Can you avoid SEO?
If you think you can, here are two statistics that will help you make a better guess.
- 93% of online experiences begin with a search engine.
- 60% of clicks go to the top three results.
In short, you need SEO now more than ever, especially with the online market and competition growing at astronomical levels.
However, it is important to imagine your target audience as a single customer, with wants and needs that make them turn to the internet for answers. Your potential customer isn’t searching the internet with your carefully curated list of keywords in mind. Instead, your users have an intent, and you need to understand it.
To capitalise on this need, you have to understand the three types of intent:
- Navigational: the user is looking for something they potentially need
- Informational: the user is researching product information (this can include features, reviews, alternatives and so on)
- Transactional: the user is ready to buy a product
It takes six to eight touches with a brand before a customer decides to buy their product. That means you need to be interacting with the customer at each of the abovementioned stages. How do you do that?
Place yourself in the customer’s shoes:
As I said before, the customer isn’t searching with your list of keywords. Instead, they are often searching up words and phrases that mirror their needs. For example, if I’m looking for a new laptop, I might search for “lightweight laptop models.” Your keywords might not cover that need.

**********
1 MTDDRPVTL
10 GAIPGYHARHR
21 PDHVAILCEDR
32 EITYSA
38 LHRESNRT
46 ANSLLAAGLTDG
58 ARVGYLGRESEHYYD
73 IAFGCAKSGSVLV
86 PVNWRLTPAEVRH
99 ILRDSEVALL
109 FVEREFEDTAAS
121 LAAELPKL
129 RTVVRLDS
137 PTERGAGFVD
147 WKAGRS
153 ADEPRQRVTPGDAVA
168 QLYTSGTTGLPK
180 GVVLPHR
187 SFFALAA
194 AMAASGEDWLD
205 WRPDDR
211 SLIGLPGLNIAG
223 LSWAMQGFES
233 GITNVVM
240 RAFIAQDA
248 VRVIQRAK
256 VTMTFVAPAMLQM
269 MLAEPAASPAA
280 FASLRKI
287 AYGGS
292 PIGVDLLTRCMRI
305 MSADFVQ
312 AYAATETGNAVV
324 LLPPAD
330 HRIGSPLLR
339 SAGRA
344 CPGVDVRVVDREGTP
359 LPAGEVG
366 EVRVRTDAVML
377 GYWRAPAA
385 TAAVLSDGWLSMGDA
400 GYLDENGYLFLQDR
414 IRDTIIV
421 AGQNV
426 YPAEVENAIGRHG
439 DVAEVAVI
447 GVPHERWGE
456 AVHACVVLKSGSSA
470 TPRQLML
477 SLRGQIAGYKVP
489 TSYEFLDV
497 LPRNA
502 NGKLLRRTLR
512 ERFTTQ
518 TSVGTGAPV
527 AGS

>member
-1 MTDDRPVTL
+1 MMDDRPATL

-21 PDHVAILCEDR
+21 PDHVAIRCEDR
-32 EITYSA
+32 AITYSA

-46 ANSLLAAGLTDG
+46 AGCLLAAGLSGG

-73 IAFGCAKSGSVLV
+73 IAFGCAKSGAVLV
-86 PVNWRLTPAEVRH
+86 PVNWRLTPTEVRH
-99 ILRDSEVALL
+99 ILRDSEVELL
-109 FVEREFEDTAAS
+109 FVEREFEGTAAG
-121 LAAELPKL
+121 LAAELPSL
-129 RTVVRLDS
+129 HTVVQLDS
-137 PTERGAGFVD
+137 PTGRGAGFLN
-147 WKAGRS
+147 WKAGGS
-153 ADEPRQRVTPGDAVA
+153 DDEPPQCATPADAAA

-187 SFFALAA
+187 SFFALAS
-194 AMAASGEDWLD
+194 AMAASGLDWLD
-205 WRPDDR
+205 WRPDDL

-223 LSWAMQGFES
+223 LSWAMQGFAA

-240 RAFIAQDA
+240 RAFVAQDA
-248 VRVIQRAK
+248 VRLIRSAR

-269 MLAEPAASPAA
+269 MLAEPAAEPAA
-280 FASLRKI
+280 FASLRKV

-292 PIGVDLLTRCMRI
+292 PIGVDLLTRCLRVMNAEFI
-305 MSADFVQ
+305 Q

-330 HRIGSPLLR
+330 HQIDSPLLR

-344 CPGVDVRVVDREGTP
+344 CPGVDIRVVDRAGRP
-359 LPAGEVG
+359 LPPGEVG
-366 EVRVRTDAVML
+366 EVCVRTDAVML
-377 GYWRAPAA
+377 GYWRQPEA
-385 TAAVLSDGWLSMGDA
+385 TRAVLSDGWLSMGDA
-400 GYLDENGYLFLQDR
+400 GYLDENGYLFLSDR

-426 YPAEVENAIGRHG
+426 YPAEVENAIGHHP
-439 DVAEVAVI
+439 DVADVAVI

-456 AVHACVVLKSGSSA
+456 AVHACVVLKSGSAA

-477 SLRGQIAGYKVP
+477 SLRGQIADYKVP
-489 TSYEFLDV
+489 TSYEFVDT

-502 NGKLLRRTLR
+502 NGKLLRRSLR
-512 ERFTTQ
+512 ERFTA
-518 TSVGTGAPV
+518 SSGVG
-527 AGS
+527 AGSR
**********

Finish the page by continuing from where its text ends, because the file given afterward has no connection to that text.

So think about what your target audience is looking for. Is it lightweight laptops, or an extra-springy mattress? What concerns would you have if you were searching for the same product?
Now that you have some words and phrases that are highly targeted, create content around those queries. Answer them. Become a thought-leader and show your customers you can address their needs.
Learn from the best:
Now that you know the phrases your potential buyers may be using, type them into Google! What are the top results?
Look at the channels the top search results are using to promote their content. Are they using images, video or sound? Or is it just text? Do they include charts, comparisons and more?
The best strategy is to look at what content the top results are producing that is useful. Pay attention to titles, format, and diction — there’s a reason they’re on top. However, don’t blatantly imitate everything they have. Take what they are doing well and apply those principles to your content. Consider presenting it in innovative ways — what do you wish someone had told you? Inform your customers.
When you provide information that is useful to them, they will trust of their own accord, and this will bring them further down your marketing funnel.
Take advantage of the buying cycle:
When customers first begin investigating a product, they will have broader search terms. If you can identify these and appear in the customer’s search at an earlier stage, they are more likely to consider purchasing from you.
Remember the rule of six to eight touch points: if you can identify queries your customers will have at every stage of the cycle, you have a better chance of being visible at every stage. When your name comes up time and time again, it will create brand recall and a sense of trust — thus increasing likelihood of them purchasing from you.